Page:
Teresa Gaskins’s new ebook Hunted: The Riddled Stone ~ Book Two is available now at Amazon worldwide.

To celebrate the release of Hunted, the ebook version of Banished‌—‌the first book in the Riddled Stone series‌—‌will be on sale for 99 cents for the next few weeks.

Claim your two free learning guide booklets, and be one of the first to hear about new books, revisions, and sales or other promotions.

# Join My Mailing List for Math Tips and Book Updates

Are you looking for playful ways to help your children learn math? Now you can get math tips and activity ideas by email, as well as find out when I put out a new book or revise an old one.

Check out my shiny new emailing list:

I hope to send out a “Math Snack” (no-preparation math activity idea) at least once a month. In the meantime, your sign-up bonuses include a 4-page article on solving word problems and a pre-publication peek at my new Math You Can Play book series of games for preschool to prealgebra.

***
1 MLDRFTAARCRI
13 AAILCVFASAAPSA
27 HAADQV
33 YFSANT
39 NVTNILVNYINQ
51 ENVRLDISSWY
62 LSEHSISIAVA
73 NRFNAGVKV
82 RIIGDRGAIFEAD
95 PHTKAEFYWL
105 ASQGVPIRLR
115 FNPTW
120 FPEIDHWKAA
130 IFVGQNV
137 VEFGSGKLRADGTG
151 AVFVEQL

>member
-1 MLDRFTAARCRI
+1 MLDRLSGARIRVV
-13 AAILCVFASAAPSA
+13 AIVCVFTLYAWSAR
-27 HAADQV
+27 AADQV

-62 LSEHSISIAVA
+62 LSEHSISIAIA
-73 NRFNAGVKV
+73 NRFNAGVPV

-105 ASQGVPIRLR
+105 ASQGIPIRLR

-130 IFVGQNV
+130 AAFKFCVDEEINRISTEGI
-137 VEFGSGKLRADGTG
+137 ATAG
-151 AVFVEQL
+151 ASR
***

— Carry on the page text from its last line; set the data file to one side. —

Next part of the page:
Tabletop Academy Press has been my publishing name since way back when my books were printed at the local copy shop and stapled together by hand for sharing with local homeschoolers. Seems like ancient days!

## Free This Weekend

Our Christmas gift to you: my daughter’s fantasy adventure Banished will be FREE for Kindle on Amazon.com this weekend only, December 11-15.

I don’t know whether the other Amazons (UK, CA, AU, IN, etc.) will also run the sale, but I hope so.

As I type, the paperback edition is also on sale at a 10% discount, though we have no control over how long Amazon will be offering that price. Banished is part of the Kindle Matchbook program, so if you buy a copy of the paperback, you can get the ebook for free — even after our weekend sale runs out.

Read an excerpt: the first four chapters of Banished

Don’t have a Kindle? You can get a Kindle app that will let you read Teresa’s book on almost any device.

## Watch for Upcoming Books

The second book in The Riddled Stone series is scheduled for publication in Spring 2015, and so are the first two volumes of my Math You Can Play series. If you want a head’s-up when these books arrive, be sure to join my Tabletop Academy Press Updates email list:

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# Back to School Sale